Local theater veterans share tales of first love
Here is the fourth round of a continuing series of local theater veterans sharing their stories about the shows and experiences that made them fall in love with live theater:
Josh Fleming, Canfield
My love of theater has been something I’ve shared with my family. We lived about an hour from New York City in New Jersey, and I saw many Broadway and touring shows like “Chicago,” “Phantom of the Opera” and “Lestat.”
My parents love live theater and have always pushed and encouraged the art form. I went to a local college theater camp in New Jersey called Tomato Patch, and I’ve just always carried that with me.
Now I love sharing my passion with community theaters such as The Millennial Theatre Company and Rust Belt Theater Company and also having attended Youngstown State University for musical theater. I’m going on nine years of shows with Rust Belt come October.
Lynda Gaug, Long Island, N.Y.,
formerly of Champion
I fell in love with theater through my mother’s participation with Goodyear Musical Theatre in Akron. She was Parthy in a production of “Showboat” when I was 9.
I went to every rehearsal and knew everyone’s lines, songs and choreography and could have covered for any role (however ridiculous that might have been).
She went on to be in many shows there, and I loved them all.
While living in Champion, I was active in theater at Willoughby Fine Arts, Cleveland Opera, Trumbull New Theatre, Backdoor, Kent State University Trumbull Campus and Fishline Productions. I worked with some amazingly creative people and think we did some wonderful productions together.
I now live on Long Island, N.Y., and am still active in theater.
Cher Halas, Austintown
Although I was happy to be part of my high school production of “You Can’t Take It with You,” I didn’t want that experience to end there. Time passed. I began attending live productions, mainly at the Youngstown Playhouse. They were amazing. I wanted to be involved, but I was too shy to audition. So instead, I just went to them, observed and learned.
Finally, I summoned up my courage. I auditioned for “Life with Father.” I was cast as Maid No. 2. I had two lines in a two-hour-plus show, but that was two too many.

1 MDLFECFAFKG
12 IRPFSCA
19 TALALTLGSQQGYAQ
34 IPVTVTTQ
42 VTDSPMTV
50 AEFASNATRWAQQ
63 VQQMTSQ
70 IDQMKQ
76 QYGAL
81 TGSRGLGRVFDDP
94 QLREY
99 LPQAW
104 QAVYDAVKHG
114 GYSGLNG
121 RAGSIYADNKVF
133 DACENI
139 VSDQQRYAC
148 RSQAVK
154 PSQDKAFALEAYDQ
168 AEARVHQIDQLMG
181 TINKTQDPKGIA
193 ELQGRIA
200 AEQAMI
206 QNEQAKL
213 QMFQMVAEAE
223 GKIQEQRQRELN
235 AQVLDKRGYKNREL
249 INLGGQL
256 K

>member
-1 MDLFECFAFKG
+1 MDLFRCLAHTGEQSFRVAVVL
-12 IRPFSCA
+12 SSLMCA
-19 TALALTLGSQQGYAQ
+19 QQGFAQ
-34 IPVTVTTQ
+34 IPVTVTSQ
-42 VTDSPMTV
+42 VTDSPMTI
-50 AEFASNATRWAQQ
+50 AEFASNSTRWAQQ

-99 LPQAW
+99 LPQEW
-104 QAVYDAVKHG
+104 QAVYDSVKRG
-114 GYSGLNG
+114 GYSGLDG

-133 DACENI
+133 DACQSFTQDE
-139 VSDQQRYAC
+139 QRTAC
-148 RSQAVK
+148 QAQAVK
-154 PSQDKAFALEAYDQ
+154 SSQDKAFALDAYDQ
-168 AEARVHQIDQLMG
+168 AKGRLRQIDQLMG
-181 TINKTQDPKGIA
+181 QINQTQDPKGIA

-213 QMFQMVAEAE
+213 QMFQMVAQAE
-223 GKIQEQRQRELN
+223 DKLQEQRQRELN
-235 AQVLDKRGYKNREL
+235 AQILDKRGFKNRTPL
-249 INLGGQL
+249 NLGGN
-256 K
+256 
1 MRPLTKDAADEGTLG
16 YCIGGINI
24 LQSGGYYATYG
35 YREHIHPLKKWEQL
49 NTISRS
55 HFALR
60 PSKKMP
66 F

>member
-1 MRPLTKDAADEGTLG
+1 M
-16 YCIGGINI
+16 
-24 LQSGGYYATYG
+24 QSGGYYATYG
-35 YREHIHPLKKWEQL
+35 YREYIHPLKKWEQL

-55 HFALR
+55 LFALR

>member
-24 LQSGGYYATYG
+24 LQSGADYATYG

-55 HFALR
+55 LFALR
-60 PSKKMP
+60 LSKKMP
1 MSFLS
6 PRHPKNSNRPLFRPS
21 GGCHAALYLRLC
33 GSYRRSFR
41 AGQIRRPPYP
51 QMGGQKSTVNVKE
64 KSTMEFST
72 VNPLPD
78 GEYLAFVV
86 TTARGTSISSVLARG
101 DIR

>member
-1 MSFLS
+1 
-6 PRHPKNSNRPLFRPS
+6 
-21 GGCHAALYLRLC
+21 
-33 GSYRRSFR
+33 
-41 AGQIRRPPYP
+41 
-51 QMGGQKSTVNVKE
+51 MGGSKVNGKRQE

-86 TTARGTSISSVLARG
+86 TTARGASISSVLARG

I was captivated by the talented director, the hustle and bustle of the stage manager and crew, by the awesome performances of my fellow actors and the sheer energy of it all.
To this day, whether it’s as a member of an audience or as a cast member, that connection that happens is unique. Especially as an actor, to be able to have a part in helping others think, feel, laugh, cry, see themselves or perhaps see “outside of themselves” is a blessing.
The draw of live theater, for me, was not a one-time event. To participate in it is an ongoing privilege. I am so looking forward to when we can all be together again.
Frank Martin, Boardman
When I was a kid, my school would occasionally take us on field trips to the Youngstown Playhouse to see a Youth Theater production, which was always nice.
Then in the spring of 1982, when I was 12, my mother took me to see “The Desert Song” at the Carousel Dinner Theater in Ravenna, and my exposure to live theater began to soar. Over the next several years, we saw many shows at the Carousel — “Anything Goes,” “Annie,” “Evita,” “South Pacific,” just to name a few. My favorite was a 1985 production of “The Student Prince,” which my mother and I went to see thrice.
It was during this time that my love for the theater grew and made me want to be a part of it, starting with playing Snoopy in a live version of “It’s the Great Pumpkin, Charlie Brown.” Since then, I haven’t looked back, as I continued to be involved in theater throughout high school and college and still do so to this day.
I will always be thankful to my mother and cherish the memories of seeing all those wonderful shows at the Carousel.
Susi Thompson, Columbiana
You could say I’m part of the fourth generation of theater lovers in my family. But my mom is the main reason for my love. In the late ’50s my grandparents started visiting NYC regularly to see the latest musicals. They would buy two Broadway cast albums, one for themselves and one for my mother because they knew she loved theater too.
I grew up listening to all of these wonderful musicals. I was maybe 4 or 5 years old, singing and dancing around our living room to “Two Ladies” from “Cabaret.” We lived in Charleston, S.C., then and I was around 6 or 7 when Mom took me to see “The Student Prince” at the Dock Street Theatre. I was so impressed with all those men in fancy uniforms and women in beautiful dresses dancing around the stage.
Then she took me to see “Porgy and Bess,” also at the Dock Street Theatre. It was the first time it had been performed in Charleston. At that young age, I didn’t know the significance of that. I just remember being mesmerized by the powerful voices and emotions.
After we moved back to the Youngstown area, mom and I continued going to community theaters and touring company shows that came to Youngstown, Cleveland and Pittsburgh, and later taking trips to see the shows on Broadway.
So when I got to Youngstown State University and took a theater class for a humanities elective, I wound up volunteering to work on costumes, then backstage crew and eventually on stage and then years later stage managing and directing.
Now I’m a volunteer and member of the board of The Youngstown Playhouse, continuing to love live theater and trying to keep it alive.
To share your story about falling in love with the theater, email Andy Gray at email@example.com.